What are Google UACs & How to Get Started
Picture this: you’ve just finished developing the perfect mobile app and you can’t wait to let the world know about it. First, you’ll need to generate a bunch of installs – and quick! But your ultimate goal will be to drive real user engagement and actions in the app, not just installs. You’re not sure how to advertise your app to meet all of these different goals. Furthermore, your app is available on both Apple and Android devices. But, how can you drive traffic to multiple different app stores? Well, you’re in luck. Google Universal App Campaigns (UACs) were specifically designed with you in mind!
In This Article:
- What are Google UACs?
- Where Can UACs Run?
- What App Stores Can UACs Link To?
- How Does Bidding and Targeting Work?
- How Do I Measure Performance of my UAC?
- Step-by-Step Guide to Setting Up a UAC
What are Google Universal App Campaigns (UACs)?
Google Universal App Campaigns are a type of Google Ad format designed specifically for advertising apps across the web. They lead users directly to your app when they engage with your ad.
There are five types of Google Universal App Campaigns, each aligning with different advertising goals for app marketers, such as scaling install volume or driving in-app actions.
Get a more in-depth look at each of these campaign types in our blog post: The 5 Types of Universal App Campaigns.
Best of all, with UACs, Google’s AI does all the difficult work in the campaign by automatically targeting users, applying bids to win auctions, and dynamically generating ads.
Where Can UACs Run?
Universal App Campaigns show on multiple properties across the Google Ads network, including:
- Google Search & Search Partners
- Google Display Network
- Google Play Store
- Google Discover Feed
- Admob (In-App Advertising)
(Click to Zoom In)
What App Stores can UACs link to?
Google UACs can direct users to apps on both Apple and Android devices via the iOS App Store and the Google Play store. This gives Google UACs a big advantage over the Apple ad network, which is more limited AND only directs users to the Apple App Store. To put it into perspective: Android has held around a 75% mobile OS market share globally over the past 12 months, with Apple holding only about 24%, according to statcounter.com. In the US, Apple iOS, is the dominant mobile operating system, with 57% market share. However, Android owns a significant 43% of the market share. This makes Google UACs a valuable tool in the app marketer’s toolbox and allows for reach across most of the mobile market.
How Does Bidding & Targeting Work?
When it comes to bidding strategies, Google UACs rely heavily on machine learning. Each Google UAC has a predetermined smart bidding strategy that will align with the goals of your app campaign. These smart bidding strategies are:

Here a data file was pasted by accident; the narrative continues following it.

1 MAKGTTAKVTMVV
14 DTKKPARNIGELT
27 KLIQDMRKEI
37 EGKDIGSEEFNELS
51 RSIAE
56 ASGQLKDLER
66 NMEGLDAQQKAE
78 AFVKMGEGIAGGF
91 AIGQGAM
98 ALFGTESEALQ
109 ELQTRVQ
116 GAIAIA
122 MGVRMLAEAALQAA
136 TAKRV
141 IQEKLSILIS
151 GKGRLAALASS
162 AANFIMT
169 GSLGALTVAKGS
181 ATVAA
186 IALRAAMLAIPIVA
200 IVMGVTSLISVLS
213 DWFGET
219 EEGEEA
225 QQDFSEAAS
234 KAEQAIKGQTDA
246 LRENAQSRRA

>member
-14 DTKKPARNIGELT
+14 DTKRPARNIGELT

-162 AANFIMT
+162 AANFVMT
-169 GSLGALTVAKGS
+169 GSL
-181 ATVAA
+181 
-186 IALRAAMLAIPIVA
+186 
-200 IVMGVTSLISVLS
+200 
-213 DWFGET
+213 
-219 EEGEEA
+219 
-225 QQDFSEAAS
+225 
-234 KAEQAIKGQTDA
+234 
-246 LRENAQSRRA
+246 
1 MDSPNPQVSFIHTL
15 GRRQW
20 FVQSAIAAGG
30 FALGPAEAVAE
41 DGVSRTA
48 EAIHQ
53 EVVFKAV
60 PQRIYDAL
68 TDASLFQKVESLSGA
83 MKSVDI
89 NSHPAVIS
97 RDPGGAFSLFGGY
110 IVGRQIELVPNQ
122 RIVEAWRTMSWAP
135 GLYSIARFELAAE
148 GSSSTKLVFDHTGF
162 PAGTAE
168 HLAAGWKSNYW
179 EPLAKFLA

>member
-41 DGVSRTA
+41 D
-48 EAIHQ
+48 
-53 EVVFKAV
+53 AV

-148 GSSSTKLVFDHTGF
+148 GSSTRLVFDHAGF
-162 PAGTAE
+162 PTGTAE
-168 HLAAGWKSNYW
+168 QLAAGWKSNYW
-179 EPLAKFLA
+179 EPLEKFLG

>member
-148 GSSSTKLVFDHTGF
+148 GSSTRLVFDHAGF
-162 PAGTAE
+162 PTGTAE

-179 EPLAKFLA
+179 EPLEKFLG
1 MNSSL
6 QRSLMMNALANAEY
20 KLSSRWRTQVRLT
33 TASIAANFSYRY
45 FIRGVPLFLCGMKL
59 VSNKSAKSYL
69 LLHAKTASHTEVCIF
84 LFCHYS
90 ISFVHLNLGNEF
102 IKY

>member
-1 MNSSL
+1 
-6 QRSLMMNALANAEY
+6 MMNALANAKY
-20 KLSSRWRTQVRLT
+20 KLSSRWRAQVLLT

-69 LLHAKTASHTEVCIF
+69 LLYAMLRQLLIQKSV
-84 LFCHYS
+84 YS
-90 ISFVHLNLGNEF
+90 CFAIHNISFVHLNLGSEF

- Target Cost Per Install (tCPI): optimizes towards a desired cost per installation of your app by a user
- Target Cost Per Action (tCPA): optimizes towards a target cost per action (such as opening the app, in-app purchases, etc.)
- Target Return on Ad Spend (tROAS): optimizes towards acquiring a specific revenue to cost
Smart bidding strategies work in tandem with Google’s smart targeting capabilities. With smart targeting (also referred to as dynamic targeting), Google’s AI uses historical data to determine the likelihood of a goal completion in an eligible auction. The algorithm identifies ad auctions with a high probability of achieving your UAC goal (installs, actions, etc.). It considers what it knows about the user that would see the ad (looking at the user’s historical online behaviors and interests) and the competitive landscape (other eligible advertisers), among other signals to predict the probability of the auction leading to your desired result. For auctions it deems worthwhile, Google’s AI will then determine what bid is required to win that auction. If the bid determination aligns with your smart bidding goal, Google’s AI will then apply the bid, so your ad can be shown to that potential user.
How Do I Measure the Performance of My UAC?
Before you dive into creating a Google Universal App Campaign, an essential place to start is ensuring you have the proper tracking and measurement tools in place. For UACs, we recommend implementing Google Analytics for Firebase (GA4F). GA4F is a free Software Development Kit (an installable collection of software development tools) that essentially acts as Google Analytics for Apps. GA4F automatically captures in-app behavioral analytics, combined with attribution, push notification, and even app crash analytics. Similarly to Google Analytics, GA4F also captures a wide variety of demographic information, as well as allowing you to create custom audiences and custom user properties to gain more in-depth insights into your users.